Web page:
January 10, 2023

Directors' Spotlight: Wendy Kei

Head and shoulders image of Wendy Kei

Chair, Ontario Power Generation; Director, Centerra Gold Inc., NFI Group Inc.

Director Spotlight is a regular feature that provides an opportunity for a prominent director to discuss practical insights and critical developments on climate governance important for boardrooms. Chapter Zero Canada recently spoke with Wendy Kei, Corporate Director, on top challenges boards face as they set their path to net-zero, what boards needs to consider as they develop their transition road map, and new opportunities for organizations after COP27. 

What is the greatest challenge for Canadian boardrooms in dealing with the transition to net zero? Are challenges more externally or internally driven? 

The greatest challenge for Canadian boardrooms is obtaining buy-in from all stakeholders on the need for change now, not in 2050. The transition to net zero will require consensus from the entire board and management. The economics for this transition might be tough once an assessment has been completed. Determining the pace at which a company will seek to decarbonize – absorbing costs, impacts to financials, impacts to share price and market position compared to peers – are significant considerations. External and internal challenges will depend on the company and its industry. For example, the oil and gas industry will need to decarbonize across production and value chains, whereas other industries, such as manufacturing, are primary consumers of energy.  

Boards are now engaging in difficult and complex conversations as they consider alternative options in their transition roadmap. What are some important questions directors need to ask to ensure their transition plan is the right one for their organization? How might their industry or sector influence this outcome? 

The first step of any company’s transition to net zero is to compare and contrast the pathway options with peers, striving for best practices. Certain industries are joining forces, like the oil and gas industry and its Pathways Alliance initiative. As part of their conversations, boards need to remain focused on issues that are most material to transitional risk, which can be driven by industry expectations and external stakeholders. How a company responds to the net-zero challenge depends on where the organization falls on the energy transition spectrum – for example, producer, consumer, or both.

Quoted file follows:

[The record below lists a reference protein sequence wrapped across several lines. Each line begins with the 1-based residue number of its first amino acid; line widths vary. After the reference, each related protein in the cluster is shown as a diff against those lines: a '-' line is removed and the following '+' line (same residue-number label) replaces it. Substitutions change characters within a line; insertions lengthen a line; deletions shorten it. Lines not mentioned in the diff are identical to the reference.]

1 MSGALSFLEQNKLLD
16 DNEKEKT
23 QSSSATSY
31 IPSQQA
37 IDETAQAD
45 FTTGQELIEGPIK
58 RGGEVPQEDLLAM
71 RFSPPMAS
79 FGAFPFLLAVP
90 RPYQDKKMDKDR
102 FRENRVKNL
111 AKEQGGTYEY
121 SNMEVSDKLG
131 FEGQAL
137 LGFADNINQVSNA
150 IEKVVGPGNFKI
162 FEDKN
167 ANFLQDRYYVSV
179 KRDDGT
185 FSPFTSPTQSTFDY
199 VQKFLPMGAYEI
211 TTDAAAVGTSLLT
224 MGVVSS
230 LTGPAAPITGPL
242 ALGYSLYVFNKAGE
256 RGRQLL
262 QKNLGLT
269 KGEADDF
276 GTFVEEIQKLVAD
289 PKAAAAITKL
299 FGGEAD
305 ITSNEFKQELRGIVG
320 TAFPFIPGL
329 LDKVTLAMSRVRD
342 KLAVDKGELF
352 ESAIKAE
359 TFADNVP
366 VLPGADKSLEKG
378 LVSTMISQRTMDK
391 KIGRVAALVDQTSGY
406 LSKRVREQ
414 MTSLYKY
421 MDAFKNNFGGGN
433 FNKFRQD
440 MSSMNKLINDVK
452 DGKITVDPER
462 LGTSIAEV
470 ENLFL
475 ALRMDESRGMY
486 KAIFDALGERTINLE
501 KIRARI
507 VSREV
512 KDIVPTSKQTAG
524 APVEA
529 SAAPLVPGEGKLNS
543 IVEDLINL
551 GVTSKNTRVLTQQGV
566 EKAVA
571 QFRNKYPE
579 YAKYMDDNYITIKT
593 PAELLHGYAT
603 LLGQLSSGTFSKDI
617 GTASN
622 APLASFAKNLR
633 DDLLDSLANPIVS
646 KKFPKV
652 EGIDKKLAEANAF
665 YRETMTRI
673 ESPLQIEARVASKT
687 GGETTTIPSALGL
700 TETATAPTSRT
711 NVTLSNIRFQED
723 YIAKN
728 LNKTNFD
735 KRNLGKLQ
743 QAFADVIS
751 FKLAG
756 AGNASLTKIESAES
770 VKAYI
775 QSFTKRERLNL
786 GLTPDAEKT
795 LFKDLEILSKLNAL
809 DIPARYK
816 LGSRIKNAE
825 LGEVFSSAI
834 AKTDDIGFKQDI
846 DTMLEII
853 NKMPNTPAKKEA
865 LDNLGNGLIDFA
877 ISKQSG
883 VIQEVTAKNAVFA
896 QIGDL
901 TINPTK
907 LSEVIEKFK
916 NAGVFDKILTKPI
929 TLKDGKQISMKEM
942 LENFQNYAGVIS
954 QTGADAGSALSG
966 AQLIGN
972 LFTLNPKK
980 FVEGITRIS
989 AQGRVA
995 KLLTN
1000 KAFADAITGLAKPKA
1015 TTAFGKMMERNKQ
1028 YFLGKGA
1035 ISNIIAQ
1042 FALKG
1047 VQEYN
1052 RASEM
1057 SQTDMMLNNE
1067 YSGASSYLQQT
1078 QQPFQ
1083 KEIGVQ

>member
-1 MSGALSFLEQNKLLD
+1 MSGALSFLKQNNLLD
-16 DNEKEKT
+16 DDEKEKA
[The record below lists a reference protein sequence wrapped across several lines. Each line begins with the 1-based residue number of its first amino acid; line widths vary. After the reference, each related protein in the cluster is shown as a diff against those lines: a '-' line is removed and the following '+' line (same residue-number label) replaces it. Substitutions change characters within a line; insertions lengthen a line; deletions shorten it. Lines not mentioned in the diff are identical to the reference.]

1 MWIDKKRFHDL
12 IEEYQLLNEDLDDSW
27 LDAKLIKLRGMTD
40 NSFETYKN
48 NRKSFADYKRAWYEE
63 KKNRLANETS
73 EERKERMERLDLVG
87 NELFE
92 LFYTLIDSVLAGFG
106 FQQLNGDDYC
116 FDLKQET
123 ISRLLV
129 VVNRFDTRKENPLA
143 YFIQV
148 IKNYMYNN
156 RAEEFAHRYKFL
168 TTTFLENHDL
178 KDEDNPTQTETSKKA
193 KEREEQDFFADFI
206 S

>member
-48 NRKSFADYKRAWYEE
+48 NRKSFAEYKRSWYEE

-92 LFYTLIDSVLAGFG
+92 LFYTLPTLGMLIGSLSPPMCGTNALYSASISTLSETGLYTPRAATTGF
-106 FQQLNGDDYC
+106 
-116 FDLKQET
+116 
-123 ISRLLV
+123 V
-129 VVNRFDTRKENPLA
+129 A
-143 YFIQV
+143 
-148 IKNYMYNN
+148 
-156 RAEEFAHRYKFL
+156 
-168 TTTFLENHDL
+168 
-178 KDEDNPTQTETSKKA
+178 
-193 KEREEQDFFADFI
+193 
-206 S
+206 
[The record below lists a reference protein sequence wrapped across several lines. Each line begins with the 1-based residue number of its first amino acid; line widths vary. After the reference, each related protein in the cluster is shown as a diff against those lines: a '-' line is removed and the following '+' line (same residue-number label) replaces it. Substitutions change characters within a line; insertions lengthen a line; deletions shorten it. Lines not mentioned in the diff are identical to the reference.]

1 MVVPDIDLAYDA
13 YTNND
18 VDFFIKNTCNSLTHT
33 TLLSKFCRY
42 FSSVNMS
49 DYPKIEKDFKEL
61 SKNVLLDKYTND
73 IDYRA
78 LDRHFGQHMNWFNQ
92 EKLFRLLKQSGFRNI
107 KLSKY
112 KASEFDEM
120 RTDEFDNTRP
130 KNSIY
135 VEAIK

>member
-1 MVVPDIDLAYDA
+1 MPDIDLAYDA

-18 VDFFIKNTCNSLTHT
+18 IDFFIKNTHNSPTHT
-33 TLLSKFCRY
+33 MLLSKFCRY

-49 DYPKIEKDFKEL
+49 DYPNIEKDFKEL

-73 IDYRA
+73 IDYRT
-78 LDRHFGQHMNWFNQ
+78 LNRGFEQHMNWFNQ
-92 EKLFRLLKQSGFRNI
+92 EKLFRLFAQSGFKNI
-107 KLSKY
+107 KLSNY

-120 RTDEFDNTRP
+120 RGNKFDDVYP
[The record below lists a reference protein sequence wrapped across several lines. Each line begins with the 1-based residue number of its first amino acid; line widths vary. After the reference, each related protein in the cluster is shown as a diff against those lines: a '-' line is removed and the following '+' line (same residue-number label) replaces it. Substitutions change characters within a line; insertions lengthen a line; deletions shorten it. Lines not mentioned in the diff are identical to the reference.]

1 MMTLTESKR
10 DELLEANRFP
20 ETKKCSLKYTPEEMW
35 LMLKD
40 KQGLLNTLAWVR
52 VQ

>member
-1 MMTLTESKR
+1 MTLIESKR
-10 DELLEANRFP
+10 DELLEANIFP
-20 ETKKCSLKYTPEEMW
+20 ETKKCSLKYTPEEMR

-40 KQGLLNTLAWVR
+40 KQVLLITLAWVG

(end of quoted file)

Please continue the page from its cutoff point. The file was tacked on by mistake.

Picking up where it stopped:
Important questions that directors need to ask include: Where does the responsibility of climate change reside? Does this lie with the full board, on a certain committee or between several committees? How does the board keep up with the fast-paced changes related to climate change? What continuing education or training programs are available?  

With COP27 now complete, many sectors will be assessing their progress in their transition plans. What can boards do in their oversight role to ensure their organizations properly assess new opportunities as part of their ongoing climate change strategy conversation?   

Boards should be embedding climate change and the integration of interim targets into their strategic planning process. Companies will need to ensure that climate-related risks and opportunities are an integral part of their internal decision-making and capital allocation processes. Interim targets help bring the long-term objectives of net zero by 2050 into near-term focus for directors so they can effectively oversee the progress toward their goals. Boards should seek to directly link executive and management compensation to the company’s climate change strategy performance.  

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